The notion of resilience is gaining increasing prominence at the policy level internationally (Australian Critical Infrastructure Resilience Strategy, 2010; the National Strategy for Disaster Resilience, 2011 (Australia); UK Critical Infrastructure Resilience Programme, 2009; UK Cabinet Office, 2013) and domestically in Canada as one of the main guiding principles within the Emergency Management Framework for Canada (Public Safety, 2007; 2011 editions) and National Strategy for Critical Infrastructure (2009). Since 2010 resilience has been adopted as one of the Canadian government’s key performance indicators and the measurements are being determined.
What can Canada learn from other countries with regards to resilience-based policies? What Canadian policies and experiences can be useful in other contexts?
This first stage of comparative resilience-based policy analysis focuses on the potential synergies between Canada and Australia.
In Australia, under the direction of the National Strategy for Disaster Resilience (NSDR), a core goal in current Australian disaster and emergency management policy is to “achieve disaster resilient communities”(p.4). In pursuing this goal, the National Strategy calls for “an integrated, whole-of-nation effort encompassing enhanced partnerships, shared responsibility, a better understanding of the risk environment and disaster impacts, and an adaptive and empowered community that acts on this understanding” (NSDR 2011,p. 3). A commitment to shared responsibility is recognised as a key difference in a resilience-based approach compared to past emergency management approaches: “the fundamental change is that achieving increased disaster resilience is not solely the domain of emergency management agencies; rather, it is a shared responsibility across the whole of society” (p. 3). Since the release of the NSDR, committees/round tables have been set up to look at implementation of this approach at the state and territory level.
As in Canada, a key area of interest in Australian disaster policy at the moment is developing ways to measure resilience to disasters, particularly at the community level. As yet, there is no widely accepted approach to defining and measuring resilience. Others key areas of interest are:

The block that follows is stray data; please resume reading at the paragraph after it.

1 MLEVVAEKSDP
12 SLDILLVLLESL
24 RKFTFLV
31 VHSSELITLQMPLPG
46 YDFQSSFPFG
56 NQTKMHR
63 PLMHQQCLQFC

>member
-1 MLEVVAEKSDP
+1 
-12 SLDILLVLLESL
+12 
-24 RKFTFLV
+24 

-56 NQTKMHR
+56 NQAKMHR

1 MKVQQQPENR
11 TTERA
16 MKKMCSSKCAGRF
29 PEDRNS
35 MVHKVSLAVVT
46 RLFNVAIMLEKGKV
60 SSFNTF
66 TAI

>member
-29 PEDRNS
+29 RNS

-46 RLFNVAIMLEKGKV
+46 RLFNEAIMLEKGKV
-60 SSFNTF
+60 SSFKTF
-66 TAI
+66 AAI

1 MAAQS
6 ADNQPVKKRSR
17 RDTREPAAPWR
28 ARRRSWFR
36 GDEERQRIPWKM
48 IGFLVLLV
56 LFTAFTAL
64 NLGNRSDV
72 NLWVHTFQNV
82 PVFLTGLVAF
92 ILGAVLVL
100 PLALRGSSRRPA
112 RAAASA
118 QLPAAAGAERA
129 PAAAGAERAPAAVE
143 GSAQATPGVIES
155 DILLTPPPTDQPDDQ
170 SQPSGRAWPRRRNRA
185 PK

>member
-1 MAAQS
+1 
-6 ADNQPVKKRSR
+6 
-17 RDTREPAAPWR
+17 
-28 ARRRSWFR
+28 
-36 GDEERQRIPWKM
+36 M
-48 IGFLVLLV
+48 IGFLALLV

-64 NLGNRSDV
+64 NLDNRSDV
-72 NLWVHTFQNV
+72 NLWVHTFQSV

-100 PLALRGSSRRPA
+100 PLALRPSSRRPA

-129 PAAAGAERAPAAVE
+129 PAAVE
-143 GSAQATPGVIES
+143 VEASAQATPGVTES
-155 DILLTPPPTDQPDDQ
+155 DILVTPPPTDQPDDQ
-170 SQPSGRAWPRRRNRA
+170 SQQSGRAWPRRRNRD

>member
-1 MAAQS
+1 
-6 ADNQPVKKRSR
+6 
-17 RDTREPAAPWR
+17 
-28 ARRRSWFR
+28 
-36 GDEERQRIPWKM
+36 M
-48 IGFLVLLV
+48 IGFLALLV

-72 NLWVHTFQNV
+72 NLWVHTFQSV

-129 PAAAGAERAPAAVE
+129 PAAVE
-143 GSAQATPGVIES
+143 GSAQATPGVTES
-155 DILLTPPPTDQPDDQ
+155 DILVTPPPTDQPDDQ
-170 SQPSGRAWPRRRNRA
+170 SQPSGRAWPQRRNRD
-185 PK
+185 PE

1. Determining the most appropriate resource allocation between mitigation, response and recovery;
2. Increasing engagement across government levels and sectors, and engagement between government and private industry;
3. Developing comprehensive risk registers to better understand and communicate levels of risk;
4. Reforming disaster insurance arrangements;
5. Determining the role of government in enhancing community resilience, and changing government practice to enable this role;
6. Addressing the accountability challenges for government of sharing responsibility with “individuals, households, businesses and communities” (p.ii).
7. In order that the disaster sector is able to support community resilience, there is a need to understand (and maintain knowledge surrounding) future risk and resilience in the context of a changing climate, and a need to translate such knowledge, as it evolves, into policies and governance.
The Crisis Resilience Alliance is currently seeking input from policy-makers at Public Safety Canada, Defence Research and Development Canada, the Canadian Risks and Hazard Network and Provincial and Regional governments as a bases for a solution-based, policy-driven project.
Dr. Blythe McLennan
Research Fellow, Emergency Management
Centre for Risk and Community Safety
Dr. Karyn Bosomworth
Research Fellow, Centre for Risk & Community Safety
School of Community and Regional Planning
University of British Columbia
Dr. Ilan Vertinsky
Vinod Sood Professor of International Business Studies
Sauder School of Business
University of British Columbia